Eugen Richter (1838-1906) is not a name that prompts immediate recognition, at least not in the English-speaking world. He was, in the late 19th century, the preeminent advocate for free markets and institutions in German politics. He took a stance, as libertarians do today, criticizing both left and right. He was outspoken both against the socialists (Marxists) as well as against the conservative, Bismarck, especially opposing his tariffs. He did this as a journalist, but also in the arena, with a seat in the Reichstag, as leader of various short-lived political parties, such as the Freisinnige Partei (Free-minded Party).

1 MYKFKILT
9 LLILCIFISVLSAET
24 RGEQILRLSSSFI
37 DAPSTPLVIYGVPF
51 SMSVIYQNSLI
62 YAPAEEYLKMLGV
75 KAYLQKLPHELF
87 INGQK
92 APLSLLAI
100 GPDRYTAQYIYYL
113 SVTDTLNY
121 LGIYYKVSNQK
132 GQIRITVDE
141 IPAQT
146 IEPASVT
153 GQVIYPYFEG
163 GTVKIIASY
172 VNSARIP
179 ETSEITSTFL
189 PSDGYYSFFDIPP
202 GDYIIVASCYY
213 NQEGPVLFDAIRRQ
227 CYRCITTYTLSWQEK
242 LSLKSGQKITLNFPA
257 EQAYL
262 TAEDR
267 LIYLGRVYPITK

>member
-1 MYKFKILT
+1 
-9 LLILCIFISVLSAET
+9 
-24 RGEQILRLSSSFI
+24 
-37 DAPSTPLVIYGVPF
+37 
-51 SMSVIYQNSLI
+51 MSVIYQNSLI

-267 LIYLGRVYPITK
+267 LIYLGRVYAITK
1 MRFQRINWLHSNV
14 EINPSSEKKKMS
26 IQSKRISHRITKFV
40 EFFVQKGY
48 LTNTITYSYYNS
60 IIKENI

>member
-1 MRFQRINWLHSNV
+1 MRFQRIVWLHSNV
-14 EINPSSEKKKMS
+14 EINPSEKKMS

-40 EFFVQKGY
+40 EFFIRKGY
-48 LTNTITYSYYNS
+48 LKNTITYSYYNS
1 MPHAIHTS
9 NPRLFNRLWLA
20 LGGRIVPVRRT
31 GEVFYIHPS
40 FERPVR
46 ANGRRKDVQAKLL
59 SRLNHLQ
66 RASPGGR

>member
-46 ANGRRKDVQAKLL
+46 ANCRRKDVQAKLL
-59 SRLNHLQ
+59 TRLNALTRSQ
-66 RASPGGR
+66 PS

In 1891 Richter wrote a popular work, Sozialdemokratische Zukunftsbilder: Frei nach Bebel, literally “Social-democratic future pictures, freely adapted from Bebel.” August Bebel (1840-1913) was a near-contemporary of Richter, and founder of the German Social Democrats. Social Democrats back then were pretty much hard-core Marxists and remained so until after WWII. So, to avoid confusion, the English translation of Richter’s book is titled, Pictures of the Socialistic Future.
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